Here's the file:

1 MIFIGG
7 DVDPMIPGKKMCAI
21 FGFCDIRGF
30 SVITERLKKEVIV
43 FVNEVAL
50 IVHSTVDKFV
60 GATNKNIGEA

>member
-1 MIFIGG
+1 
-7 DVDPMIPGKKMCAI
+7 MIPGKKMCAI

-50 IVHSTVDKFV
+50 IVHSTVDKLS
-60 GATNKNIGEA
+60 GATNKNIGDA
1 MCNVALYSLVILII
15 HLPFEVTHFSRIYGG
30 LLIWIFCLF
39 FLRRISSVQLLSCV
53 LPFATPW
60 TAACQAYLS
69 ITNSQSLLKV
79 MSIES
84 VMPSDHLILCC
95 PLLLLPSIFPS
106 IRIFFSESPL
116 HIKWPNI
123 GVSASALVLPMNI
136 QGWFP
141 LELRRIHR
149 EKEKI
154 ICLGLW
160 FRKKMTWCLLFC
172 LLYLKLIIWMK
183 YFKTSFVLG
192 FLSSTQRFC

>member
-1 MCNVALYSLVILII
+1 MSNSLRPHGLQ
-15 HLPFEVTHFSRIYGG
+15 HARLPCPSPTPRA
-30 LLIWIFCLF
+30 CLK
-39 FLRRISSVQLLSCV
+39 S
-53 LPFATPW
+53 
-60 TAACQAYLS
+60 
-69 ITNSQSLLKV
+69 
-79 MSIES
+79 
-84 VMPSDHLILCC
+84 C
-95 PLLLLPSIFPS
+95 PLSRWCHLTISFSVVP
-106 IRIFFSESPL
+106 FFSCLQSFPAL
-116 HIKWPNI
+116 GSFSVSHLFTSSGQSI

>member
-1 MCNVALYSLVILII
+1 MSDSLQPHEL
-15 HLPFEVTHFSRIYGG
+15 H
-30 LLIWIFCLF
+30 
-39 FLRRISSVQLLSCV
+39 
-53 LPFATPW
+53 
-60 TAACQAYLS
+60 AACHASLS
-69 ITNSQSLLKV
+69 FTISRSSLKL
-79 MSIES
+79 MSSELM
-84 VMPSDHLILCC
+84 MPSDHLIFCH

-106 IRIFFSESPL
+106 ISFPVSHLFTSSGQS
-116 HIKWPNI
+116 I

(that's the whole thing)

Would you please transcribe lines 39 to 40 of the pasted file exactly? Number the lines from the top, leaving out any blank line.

-1 MCNVALYSLVILII
+1 MSNSLRPHGLQ